• Exxon Mobil, which is the beneficiary of oil and gas contracts, has 84 instances of cited misconduct that have been resolved, according to the database. Since 1995, the company has paid $2.8 billion in penalties. As far as lobbying efforts are concerned, Exxon Mobil is the ninth-largest spender on lobbying so far this year among individual firms.
  • Lockheed Martin, the beneficiary of aerospace contracts, has 79 instances of cited misconduct that have been resolved, and the firm has paid a total of $751 million in penalties since 1995. Lockheed Martin is the seventh-largest spender on lobbying so far this year among individual firms.
  • General Electric, the beneficiary of defense contracts, has 59 instances of cited misconduct that have been resolved. GE has paid $638 million in penalties since 1995. So far this year, GE has spent more money on lobbying efforts than any other individual company.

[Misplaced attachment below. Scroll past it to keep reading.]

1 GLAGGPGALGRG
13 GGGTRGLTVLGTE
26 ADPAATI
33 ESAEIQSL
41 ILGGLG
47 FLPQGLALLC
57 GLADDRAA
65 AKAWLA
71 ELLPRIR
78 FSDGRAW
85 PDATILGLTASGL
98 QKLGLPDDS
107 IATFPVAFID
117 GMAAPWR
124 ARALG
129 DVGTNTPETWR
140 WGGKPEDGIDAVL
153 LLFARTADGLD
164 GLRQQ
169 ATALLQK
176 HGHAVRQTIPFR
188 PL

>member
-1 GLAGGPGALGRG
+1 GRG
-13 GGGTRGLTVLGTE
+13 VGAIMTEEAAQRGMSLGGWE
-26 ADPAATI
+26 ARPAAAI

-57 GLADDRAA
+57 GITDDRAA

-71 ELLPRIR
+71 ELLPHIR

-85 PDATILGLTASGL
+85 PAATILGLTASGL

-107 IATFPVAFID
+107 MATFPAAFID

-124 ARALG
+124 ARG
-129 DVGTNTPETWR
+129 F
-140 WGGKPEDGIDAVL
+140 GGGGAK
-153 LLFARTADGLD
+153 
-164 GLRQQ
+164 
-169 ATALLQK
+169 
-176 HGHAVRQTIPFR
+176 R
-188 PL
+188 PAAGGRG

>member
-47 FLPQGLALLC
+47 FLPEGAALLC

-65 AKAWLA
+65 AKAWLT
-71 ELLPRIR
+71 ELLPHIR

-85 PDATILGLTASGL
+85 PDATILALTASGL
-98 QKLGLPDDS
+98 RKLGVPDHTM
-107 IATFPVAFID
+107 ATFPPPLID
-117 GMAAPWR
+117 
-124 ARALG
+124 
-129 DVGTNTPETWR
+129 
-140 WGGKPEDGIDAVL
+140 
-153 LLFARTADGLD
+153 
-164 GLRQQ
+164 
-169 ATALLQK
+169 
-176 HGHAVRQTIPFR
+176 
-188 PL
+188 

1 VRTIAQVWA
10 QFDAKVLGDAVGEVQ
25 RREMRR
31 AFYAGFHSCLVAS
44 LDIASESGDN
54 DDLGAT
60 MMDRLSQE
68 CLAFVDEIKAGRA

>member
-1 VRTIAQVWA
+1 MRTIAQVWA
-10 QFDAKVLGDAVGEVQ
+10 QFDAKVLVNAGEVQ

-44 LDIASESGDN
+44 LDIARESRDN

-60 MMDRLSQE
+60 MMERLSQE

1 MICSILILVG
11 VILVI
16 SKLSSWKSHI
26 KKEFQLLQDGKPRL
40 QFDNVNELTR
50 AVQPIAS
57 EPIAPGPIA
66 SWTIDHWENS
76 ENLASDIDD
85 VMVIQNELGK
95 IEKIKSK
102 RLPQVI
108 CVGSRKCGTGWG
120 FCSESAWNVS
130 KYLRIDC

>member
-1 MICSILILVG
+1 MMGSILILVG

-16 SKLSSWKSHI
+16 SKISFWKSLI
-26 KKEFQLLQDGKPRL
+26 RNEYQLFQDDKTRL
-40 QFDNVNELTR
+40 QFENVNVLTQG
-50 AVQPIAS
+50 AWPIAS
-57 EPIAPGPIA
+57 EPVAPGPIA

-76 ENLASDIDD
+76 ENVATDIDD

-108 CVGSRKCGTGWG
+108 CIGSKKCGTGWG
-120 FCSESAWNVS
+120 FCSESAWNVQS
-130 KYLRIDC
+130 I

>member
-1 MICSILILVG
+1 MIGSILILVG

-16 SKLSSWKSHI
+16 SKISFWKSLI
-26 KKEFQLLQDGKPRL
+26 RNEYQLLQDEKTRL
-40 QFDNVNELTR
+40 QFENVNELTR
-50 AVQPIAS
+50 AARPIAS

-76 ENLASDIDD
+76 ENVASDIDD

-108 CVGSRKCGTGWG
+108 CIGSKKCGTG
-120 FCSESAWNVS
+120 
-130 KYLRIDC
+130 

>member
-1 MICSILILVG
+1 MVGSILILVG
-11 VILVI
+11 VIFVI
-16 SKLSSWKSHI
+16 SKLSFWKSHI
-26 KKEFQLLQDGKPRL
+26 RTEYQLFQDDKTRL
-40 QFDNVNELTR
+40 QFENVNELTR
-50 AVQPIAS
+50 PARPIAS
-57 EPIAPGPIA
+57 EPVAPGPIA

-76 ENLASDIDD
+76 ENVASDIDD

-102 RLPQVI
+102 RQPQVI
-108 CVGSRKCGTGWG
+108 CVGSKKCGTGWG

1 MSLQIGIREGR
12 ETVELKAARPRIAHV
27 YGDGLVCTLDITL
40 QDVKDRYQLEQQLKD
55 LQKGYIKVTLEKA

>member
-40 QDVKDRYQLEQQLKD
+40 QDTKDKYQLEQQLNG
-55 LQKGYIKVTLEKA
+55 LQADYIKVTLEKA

Aside from the above government contractors, the following firms were also flagged for high political spending and high instances of misconduct:

  • BP
  • Honeywell
  • FedEx
  • Chevron
  • Halliburton
  • Shell
  • Pfizer
  • General Motors
  • GlaxoSmithKline
  • Merck

Federal Criminal Prosecutions of Corporations on the Decline

It’s difficult to quantify what lobbying can buy a company, though it appears that continued access to business affairs with the government is certainly a part of it and worth the millions being spent. The money may also go toward keeping individuals responsible for misconduct out of jail.